When the coalition Government released its manifesto earlier this year, one of its key concerns was energy. It announced a push to increase its EU-set renewable energy targets from the already ambitious 20% by 2020, at a time when the UK produced just 2% of its energy from renewable sources.
Meanwhile, high energy users were signing up to the carbon reduction commitment energy efficiency scheme, designed to make organisations more energy- efficient while reducing carbon emissions. For the energy-intensive industries, such as paper-makers, additional costs incurred by such policies mean more pressure on profits at an already tough time.
The concern is shared by all in the paper industry as energy costs start to creep up again, while the volumes of paper collected for recycling are down because of the recession. The closure of the Bridgewater Paper mill earlier this year as a result of “onerous” energy costs suggests a worrying future, but the sector sees this as an individual case rather than an omen.
Global manufacturer UPM has a paper mill at Shotton in Flintshire, north Wales. Head of energy and utilities Andrew Bronnert says: “The Government’s policy to get energy-intensive users using less energy is obviously a good thing. But it matters how the Government implements policy. So, if it invests in industry [such as through renewable obligation certificates (ROCs)] it’s a good thing, but if it’s a penalty, its benefits are neutral.”
Situated in Kent, Aylesford Newsprint owns a newspaper and magazine paper mill. Commercial manager Andrew Perkins explains: “If the policies make us less competitive, it will just move industry out of the country. If that’s the effect of the targets, the UK Government will fail. Anything that adds to the costs of production has got to concern businesses.”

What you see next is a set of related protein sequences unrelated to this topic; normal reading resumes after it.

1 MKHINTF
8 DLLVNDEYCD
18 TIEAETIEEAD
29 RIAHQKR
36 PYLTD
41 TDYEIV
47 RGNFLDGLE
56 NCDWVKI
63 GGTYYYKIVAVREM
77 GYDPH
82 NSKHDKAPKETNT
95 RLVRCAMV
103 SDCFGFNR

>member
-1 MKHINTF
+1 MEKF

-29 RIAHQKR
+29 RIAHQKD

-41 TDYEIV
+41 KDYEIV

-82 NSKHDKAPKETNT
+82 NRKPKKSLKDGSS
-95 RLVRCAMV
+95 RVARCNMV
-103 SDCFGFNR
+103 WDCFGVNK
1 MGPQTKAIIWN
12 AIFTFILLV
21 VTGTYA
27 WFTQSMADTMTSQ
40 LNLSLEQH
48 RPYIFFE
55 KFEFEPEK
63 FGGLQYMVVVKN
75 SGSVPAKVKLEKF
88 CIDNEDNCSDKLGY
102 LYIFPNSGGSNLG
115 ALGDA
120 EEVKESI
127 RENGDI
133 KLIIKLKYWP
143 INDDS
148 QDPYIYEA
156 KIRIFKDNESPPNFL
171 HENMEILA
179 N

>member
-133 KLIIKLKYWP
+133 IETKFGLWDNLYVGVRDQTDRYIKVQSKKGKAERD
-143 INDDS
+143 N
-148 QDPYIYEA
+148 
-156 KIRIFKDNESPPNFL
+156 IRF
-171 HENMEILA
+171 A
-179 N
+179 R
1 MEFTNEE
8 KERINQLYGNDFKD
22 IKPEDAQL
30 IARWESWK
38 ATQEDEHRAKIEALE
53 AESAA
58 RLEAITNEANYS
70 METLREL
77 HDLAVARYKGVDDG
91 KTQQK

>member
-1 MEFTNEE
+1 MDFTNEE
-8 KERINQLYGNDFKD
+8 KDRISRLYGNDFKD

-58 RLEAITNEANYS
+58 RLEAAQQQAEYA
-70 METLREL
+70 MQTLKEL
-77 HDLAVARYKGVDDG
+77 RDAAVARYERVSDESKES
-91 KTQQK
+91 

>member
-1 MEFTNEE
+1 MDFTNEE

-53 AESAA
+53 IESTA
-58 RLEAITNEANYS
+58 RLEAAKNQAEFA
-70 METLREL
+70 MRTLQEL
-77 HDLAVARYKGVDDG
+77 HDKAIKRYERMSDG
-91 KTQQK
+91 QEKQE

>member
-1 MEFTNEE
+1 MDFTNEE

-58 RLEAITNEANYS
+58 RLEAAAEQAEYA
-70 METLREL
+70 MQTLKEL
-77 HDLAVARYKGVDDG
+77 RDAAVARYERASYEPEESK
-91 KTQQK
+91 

A recent report supported by the Confederation of Paper Industries (CPI), the Energy Intensive Users Group and the Trades Union Congress found that, excluding the EU Emissions Trading Scheme (EU ETS), the impact of electricity-based charges will increase total electricity bills by 15-22% by 2020 and gas bills by 20-22% by 2020. Totalling these costs along with the EU ETS will mean companies could see a total energy bill increase of 18-141% by 2020.
“If the policies make us less competitive, it will just move industry out of the country. If that’s the effect of the targets, the UK Government will fail”
These increases in charges are already being seen and are worrying the sector. CPI head of energy and environmental affairs Stephen Freeman believes the current situation is “ironic”, adding: “If a company is looking at the renewable heat incentive, for example, it wouldn’t be able to invest in a renewable heating system to benefit from the scheme - it does not have the money to pay for it because it is paying excessive energy costs, in part caused by Government policies.”
A significant concern has been the EU’s cap and trade scheme, ETS, implemented in 2005. It aims to decrease companies’ emission outputs against 1990 levels. For the current phase until 2012, each member state had to develop a national allocation plan, setting an overall cap on the amount of total emissions allowed from all those covered by the ETS.
Each organisation was given a certain number of free allowances, with each allowance equalling one tonne of CO2. At the end of the year, organisations reconcile their allowances against actual emissions and, if they have exceeded the emissions covered by their free allowances, they must buy more on the market. Those with surplus allowances can sell them. In the past, an allowance has cost a company as much as €30 (£25) each but are now closer to €12.